We examined reading proficiency, focusing on fluency, in 56 Russian-speaking language minority (LM) students and 56 native Hebrew-speaking (NH) peers. Fifth-grade students completed measures of Hebrew reading accuracy and fluency from word to text level as well as phonological awareness (PA), RAN and vocabulary. LM students read single words less accurately than NH students, in contrast to previous findings. This result can be understood in the context of Hebrew reading development, the transition to unvowelized reading at this age and the reduced vocabulary knowledge of the LM group. LM students also had lower accuracy and fluency in reading vowelized, and to a greater extent, unvowelized texts. These findings suggest that developing fluent text reading especially in the unvowelized Hebrew script is challenging for LM students, since it requires integrating linguistic and contextual information. Regression analyses demonstrated that although for NH students both PA and RAN were significant predictors of text reading fluency, for LM students PA was a major predictor of fluency, but RAN was not. This finding indicates that LM students relied on basic reading skills, and were less able to recruit automaticity to support fluent reading. Thus, the current results highlight the challenges of developing fluent reading among LM students, and underscore how patterns of achievement and difficulty might be related to the specific linguistic and orthographic characteristics of the societal language.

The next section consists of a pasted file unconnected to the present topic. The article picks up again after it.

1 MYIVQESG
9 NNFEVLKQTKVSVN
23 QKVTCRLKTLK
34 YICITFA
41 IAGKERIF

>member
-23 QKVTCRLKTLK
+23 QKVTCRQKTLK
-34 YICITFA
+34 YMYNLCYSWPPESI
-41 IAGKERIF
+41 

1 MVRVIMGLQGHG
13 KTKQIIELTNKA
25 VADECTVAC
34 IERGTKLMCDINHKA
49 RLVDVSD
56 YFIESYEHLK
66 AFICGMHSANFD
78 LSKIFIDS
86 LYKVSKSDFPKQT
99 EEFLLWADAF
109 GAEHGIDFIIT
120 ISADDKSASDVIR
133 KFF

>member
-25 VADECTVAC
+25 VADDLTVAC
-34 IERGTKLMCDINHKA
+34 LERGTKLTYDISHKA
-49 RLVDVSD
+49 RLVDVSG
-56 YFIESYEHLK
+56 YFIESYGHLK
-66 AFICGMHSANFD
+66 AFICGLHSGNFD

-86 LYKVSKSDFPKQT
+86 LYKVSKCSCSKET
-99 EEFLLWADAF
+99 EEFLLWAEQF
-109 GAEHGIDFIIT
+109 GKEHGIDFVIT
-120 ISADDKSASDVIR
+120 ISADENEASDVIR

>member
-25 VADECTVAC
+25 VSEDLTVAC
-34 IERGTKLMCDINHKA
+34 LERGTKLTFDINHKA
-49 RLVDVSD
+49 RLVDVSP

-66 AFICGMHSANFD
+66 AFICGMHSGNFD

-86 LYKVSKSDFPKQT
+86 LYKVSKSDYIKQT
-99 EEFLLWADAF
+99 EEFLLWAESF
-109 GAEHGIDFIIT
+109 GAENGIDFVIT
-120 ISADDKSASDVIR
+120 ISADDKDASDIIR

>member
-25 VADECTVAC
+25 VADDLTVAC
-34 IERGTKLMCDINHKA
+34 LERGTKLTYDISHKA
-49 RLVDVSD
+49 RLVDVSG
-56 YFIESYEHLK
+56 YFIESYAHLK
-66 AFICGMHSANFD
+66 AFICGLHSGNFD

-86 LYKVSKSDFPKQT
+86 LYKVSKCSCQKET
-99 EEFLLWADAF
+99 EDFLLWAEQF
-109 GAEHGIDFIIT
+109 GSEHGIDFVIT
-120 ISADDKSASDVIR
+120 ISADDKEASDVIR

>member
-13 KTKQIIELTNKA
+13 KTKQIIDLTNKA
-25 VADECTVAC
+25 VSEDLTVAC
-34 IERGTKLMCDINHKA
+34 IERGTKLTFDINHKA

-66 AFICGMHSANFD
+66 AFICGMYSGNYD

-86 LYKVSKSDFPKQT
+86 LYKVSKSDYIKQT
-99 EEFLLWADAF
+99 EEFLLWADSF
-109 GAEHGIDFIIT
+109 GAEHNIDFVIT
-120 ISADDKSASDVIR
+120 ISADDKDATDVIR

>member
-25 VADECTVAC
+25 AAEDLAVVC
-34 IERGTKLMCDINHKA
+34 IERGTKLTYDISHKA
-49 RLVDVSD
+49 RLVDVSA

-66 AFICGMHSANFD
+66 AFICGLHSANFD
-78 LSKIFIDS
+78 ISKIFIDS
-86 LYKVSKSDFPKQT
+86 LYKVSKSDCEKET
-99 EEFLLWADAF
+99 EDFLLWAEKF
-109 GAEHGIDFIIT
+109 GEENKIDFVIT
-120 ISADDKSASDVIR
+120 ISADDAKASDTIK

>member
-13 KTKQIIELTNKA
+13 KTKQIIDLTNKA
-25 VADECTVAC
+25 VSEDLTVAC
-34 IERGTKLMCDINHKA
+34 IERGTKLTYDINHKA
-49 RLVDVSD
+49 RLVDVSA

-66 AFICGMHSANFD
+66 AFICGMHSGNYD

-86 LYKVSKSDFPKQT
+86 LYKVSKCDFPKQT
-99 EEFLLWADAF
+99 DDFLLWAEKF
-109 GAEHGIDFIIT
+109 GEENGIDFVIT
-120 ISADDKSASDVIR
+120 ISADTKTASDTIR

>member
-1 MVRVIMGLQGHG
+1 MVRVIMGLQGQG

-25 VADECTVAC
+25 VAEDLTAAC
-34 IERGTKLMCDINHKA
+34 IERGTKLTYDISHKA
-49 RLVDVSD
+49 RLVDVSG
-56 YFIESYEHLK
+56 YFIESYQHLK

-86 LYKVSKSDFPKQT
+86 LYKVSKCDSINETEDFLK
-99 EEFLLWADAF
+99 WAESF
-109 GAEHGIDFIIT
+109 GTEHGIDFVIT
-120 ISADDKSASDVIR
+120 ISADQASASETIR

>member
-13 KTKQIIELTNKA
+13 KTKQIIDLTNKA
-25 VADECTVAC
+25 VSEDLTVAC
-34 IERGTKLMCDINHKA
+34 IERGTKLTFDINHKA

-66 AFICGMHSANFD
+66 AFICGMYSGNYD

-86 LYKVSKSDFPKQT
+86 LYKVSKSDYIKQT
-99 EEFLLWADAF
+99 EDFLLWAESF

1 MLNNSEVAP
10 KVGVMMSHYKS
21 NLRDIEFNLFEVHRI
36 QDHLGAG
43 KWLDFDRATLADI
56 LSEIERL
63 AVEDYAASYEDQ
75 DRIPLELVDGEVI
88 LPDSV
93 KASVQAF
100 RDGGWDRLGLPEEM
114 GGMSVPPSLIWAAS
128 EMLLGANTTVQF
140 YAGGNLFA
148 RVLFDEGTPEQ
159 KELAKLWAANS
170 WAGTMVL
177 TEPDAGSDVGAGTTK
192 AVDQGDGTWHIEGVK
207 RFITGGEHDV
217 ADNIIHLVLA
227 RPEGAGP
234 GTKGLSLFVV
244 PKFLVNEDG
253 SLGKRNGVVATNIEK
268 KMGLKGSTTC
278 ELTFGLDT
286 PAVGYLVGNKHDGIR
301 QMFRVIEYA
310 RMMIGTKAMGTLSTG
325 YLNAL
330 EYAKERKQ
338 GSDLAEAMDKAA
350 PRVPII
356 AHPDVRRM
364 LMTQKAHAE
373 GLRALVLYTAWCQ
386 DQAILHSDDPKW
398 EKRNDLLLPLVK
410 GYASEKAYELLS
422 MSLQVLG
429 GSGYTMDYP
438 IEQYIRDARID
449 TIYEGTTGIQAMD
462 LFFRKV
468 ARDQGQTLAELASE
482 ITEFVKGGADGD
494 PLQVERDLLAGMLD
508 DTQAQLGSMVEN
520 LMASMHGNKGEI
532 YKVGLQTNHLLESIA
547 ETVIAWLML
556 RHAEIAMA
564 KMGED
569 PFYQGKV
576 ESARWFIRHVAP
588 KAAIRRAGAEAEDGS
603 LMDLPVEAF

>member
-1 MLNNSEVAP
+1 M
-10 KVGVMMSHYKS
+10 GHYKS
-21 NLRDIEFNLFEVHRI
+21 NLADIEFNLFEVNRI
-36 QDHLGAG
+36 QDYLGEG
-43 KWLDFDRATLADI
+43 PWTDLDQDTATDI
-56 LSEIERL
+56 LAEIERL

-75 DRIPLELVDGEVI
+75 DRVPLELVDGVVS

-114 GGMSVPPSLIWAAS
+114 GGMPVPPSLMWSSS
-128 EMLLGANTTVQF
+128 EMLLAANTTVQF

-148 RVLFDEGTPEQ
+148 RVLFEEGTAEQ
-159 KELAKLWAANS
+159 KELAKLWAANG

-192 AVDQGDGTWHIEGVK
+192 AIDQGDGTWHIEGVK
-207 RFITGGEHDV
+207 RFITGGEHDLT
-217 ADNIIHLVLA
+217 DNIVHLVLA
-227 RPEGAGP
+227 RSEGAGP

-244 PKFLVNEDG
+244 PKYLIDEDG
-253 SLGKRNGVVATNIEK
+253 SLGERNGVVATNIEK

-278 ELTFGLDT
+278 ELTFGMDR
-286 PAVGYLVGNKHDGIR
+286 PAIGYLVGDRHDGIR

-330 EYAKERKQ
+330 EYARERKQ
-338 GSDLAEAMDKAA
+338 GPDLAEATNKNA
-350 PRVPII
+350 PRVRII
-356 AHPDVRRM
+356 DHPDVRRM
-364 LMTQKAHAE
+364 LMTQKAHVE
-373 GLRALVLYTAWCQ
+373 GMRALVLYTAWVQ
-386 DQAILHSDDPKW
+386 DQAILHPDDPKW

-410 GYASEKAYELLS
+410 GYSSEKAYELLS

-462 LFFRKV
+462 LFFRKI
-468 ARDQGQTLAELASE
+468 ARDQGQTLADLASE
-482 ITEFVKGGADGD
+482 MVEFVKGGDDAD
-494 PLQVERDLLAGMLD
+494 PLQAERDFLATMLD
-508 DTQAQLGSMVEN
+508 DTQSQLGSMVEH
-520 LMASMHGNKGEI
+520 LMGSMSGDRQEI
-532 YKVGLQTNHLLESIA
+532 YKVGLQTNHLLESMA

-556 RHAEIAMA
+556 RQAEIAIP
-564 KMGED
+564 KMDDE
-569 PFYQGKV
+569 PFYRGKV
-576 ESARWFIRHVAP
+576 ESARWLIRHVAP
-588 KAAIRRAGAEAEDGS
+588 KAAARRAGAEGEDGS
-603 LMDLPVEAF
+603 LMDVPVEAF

Reading and Writing – Springer Journals
Published: Dec 22, 2016
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